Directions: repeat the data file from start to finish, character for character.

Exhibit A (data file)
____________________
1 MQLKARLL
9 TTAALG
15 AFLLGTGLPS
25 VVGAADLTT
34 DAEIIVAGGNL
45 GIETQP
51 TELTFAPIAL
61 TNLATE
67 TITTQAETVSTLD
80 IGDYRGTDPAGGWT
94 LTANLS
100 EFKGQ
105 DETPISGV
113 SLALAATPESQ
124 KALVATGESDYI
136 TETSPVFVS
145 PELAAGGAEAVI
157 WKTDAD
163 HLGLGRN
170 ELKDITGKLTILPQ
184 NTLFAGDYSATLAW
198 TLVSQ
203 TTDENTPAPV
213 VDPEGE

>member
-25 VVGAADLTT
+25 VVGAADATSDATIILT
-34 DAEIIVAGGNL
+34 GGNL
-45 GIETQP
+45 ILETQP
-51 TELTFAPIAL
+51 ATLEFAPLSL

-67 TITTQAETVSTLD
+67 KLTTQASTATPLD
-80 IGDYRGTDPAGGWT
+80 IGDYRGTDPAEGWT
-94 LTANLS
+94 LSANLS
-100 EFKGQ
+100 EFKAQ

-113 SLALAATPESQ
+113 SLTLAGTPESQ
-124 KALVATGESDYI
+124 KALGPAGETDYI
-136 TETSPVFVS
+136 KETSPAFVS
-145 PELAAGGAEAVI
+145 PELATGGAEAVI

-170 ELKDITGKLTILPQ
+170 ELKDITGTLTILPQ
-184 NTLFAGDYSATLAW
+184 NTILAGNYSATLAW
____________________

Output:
1 MQLKARLL
9 TTAALG
15 AFLLGTGLPS
25 VVGAADLTT
34 DAEIIVAGGNL
45 GIETQP
51 TELTFAPIAL
61 TNLATE
67 TITTQAETVSTLD
80 IGDYRGTDPAGGWT
94 LTANLS
100 EFKGQ
105 DETPISGV
113 SLALAATPESQ
124 KALVATGESDYI
136 TETSPVFVS
145 PELAAGGAEAVI
157 WKTDAD
163 HLGLGRN
170 ELKDITGKLTILPQ
184 NTLFAGDYSATLAW
198 TLVSQ
203 TTDENTPAPV
213 VDPEGE

>member
-25 VVGAADLTT
+25 VVGAADATSDATIILT
-34 DAEIIVAGGNL
+34 GGNL
-45 GIETQP
+45 ILETQP
-51 TELTFAPIAL
+51 ATLEFAPLSL

-67 TITTQAETVSTLD
+67 KLTTQASTATPLD
-80 IGDYRGTDPAGGWT
+80 IGDYRGTDPAEGWT
-94 LTANLS
+94 LSANLS
-100 EFKGQ
+100 EFKAQ

-113 SLALAATPESQ
+113 SLTLAGTPESQ
-124 KALVATGESDYI
+124 KALGPAGETDYI
-136 TETSPVFVS
+136 KETSPAFVS
-145 PELAAGGAEAVI
+145 PELATGGAEAVI

-170 ELKDITGKLTILPQ
+170 ELKDITGTLTILPQ
-184 NTLFAGDYSATLAW
+184 NTILAGNYSATLAW